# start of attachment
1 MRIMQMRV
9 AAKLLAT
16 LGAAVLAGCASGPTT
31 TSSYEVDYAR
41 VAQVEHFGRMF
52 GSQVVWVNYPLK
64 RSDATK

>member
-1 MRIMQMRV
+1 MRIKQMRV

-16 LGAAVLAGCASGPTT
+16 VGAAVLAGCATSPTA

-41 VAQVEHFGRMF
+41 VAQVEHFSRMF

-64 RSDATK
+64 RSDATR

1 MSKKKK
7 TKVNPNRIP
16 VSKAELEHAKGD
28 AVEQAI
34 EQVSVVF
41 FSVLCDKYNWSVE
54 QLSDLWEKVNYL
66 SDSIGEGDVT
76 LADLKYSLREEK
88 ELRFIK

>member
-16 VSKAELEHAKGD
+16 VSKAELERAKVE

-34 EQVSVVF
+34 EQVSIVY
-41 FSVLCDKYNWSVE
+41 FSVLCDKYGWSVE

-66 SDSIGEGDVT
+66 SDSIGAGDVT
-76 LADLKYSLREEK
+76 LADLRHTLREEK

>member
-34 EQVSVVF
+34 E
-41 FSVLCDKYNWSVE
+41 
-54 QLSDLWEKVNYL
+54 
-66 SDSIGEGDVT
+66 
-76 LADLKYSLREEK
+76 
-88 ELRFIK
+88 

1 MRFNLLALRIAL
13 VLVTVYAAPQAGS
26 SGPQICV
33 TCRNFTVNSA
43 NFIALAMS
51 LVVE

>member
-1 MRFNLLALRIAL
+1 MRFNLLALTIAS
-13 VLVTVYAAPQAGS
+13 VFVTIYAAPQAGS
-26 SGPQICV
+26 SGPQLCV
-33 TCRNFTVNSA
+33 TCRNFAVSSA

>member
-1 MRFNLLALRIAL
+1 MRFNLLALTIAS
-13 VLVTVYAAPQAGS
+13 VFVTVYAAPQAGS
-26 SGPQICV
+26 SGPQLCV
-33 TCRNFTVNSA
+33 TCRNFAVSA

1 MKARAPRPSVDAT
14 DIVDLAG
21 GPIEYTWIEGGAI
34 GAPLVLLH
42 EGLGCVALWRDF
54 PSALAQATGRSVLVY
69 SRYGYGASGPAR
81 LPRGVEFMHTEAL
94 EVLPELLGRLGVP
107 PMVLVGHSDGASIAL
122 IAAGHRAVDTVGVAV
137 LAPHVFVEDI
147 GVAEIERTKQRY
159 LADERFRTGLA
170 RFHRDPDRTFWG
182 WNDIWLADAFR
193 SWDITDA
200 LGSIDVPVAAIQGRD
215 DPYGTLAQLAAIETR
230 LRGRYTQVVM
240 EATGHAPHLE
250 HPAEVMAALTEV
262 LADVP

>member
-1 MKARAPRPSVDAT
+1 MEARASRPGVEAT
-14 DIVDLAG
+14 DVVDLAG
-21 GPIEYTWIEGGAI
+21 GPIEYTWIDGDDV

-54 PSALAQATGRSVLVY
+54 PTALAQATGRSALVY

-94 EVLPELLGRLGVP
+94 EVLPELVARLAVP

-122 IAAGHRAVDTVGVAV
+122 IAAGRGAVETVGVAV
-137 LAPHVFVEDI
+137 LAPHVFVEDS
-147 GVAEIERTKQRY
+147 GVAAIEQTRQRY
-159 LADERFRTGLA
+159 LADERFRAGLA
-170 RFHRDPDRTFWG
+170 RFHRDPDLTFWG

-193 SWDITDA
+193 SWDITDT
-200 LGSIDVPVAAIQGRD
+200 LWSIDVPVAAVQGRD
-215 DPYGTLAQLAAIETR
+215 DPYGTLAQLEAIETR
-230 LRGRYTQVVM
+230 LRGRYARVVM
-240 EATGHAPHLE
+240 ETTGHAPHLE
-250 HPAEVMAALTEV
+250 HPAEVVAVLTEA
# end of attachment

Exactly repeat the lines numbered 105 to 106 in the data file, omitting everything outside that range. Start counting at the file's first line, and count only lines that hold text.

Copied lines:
-54 PSALAQATGRSVLVY
+54 PTALAQATGRSALVY